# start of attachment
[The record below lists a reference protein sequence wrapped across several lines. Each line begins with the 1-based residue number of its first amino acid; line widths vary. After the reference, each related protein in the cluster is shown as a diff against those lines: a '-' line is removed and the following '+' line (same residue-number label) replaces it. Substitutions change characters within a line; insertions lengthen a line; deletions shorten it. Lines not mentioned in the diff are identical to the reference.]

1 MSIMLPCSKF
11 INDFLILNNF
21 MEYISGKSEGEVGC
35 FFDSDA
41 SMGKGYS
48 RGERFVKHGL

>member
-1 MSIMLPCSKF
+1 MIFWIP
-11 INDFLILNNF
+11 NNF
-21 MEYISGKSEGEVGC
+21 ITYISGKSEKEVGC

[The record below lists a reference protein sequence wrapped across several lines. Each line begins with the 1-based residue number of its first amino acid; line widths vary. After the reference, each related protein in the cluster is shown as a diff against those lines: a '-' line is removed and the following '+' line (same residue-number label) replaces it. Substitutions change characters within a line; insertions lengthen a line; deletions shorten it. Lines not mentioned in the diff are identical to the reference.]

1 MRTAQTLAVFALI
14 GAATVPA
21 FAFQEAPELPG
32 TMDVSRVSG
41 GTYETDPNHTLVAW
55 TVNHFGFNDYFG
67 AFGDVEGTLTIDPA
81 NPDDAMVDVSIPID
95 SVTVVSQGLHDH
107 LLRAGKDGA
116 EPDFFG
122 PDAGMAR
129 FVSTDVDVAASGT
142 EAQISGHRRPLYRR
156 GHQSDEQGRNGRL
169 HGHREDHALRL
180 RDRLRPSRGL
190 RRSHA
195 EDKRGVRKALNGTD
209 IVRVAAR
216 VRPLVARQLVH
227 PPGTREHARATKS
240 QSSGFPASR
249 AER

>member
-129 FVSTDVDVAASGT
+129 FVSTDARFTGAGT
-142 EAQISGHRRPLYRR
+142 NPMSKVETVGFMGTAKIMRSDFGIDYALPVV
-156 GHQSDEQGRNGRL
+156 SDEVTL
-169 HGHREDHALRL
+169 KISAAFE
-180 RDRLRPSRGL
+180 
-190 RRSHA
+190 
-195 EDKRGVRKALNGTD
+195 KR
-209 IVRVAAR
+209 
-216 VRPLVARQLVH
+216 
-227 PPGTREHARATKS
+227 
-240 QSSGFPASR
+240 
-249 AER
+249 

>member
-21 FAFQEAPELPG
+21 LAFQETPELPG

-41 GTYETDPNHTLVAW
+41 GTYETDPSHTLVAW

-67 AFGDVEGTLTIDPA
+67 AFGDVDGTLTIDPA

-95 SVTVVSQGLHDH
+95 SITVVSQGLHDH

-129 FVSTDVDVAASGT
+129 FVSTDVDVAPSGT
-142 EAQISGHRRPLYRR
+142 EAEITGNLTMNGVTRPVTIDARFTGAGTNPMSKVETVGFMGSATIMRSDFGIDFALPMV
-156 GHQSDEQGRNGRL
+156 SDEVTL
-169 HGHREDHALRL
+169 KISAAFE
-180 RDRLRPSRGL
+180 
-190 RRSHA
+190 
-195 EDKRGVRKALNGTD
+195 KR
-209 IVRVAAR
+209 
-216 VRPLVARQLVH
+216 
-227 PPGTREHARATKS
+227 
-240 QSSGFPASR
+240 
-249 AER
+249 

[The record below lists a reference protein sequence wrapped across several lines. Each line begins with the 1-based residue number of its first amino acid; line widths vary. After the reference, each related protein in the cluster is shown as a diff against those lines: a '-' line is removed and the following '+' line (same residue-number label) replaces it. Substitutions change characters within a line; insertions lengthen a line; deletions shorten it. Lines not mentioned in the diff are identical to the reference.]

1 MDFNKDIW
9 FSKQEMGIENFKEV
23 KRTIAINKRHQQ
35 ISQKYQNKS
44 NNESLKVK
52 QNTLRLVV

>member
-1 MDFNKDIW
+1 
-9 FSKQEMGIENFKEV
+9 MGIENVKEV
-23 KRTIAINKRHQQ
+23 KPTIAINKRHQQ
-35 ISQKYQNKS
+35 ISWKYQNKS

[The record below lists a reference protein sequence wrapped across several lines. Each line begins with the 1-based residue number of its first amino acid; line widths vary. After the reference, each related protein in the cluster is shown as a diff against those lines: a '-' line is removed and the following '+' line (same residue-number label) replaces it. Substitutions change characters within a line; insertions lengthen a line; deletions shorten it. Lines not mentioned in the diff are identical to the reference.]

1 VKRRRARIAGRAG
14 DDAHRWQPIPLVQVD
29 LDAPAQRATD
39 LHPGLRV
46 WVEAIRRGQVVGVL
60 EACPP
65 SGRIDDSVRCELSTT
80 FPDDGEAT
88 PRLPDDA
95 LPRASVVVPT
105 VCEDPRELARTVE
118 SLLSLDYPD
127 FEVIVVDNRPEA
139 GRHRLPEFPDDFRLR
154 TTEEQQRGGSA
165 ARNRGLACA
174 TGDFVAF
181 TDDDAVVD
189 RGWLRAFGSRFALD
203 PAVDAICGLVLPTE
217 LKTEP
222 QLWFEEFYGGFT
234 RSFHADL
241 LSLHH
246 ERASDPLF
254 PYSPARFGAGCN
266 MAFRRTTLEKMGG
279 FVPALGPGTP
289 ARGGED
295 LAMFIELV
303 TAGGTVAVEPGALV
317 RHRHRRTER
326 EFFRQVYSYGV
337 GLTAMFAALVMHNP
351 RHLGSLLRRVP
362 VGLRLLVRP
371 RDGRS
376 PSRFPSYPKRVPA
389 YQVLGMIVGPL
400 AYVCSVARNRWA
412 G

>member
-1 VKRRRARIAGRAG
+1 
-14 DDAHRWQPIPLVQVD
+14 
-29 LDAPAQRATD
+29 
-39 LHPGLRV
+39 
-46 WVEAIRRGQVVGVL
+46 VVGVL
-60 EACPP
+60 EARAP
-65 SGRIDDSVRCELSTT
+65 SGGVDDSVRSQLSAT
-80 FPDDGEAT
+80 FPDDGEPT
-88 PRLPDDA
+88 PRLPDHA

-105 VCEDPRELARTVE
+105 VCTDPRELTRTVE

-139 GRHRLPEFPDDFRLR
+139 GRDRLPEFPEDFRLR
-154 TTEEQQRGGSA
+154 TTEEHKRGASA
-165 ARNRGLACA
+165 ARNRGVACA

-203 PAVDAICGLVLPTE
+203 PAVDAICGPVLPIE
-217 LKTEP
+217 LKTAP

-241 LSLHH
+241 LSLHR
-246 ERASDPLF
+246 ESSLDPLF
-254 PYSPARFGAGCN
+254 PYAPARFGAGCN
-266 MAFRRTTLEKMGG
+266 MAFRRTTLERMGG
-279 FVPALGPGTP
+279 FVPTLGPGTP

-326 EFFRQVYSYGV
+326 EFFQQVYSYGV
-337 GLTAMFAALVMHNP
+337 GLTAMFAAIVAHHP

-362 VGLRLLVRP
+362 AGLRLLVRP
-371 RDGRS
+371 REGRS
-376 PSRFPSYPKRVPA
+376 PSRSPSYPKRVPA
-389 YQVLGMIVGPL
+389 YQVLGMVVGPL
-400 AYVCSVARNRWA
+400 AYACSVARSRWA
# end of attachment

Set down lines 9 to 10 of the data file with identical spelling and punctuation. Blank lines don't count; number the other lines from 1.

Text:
-1 MSIMLPCSKF
+1 MIFWIP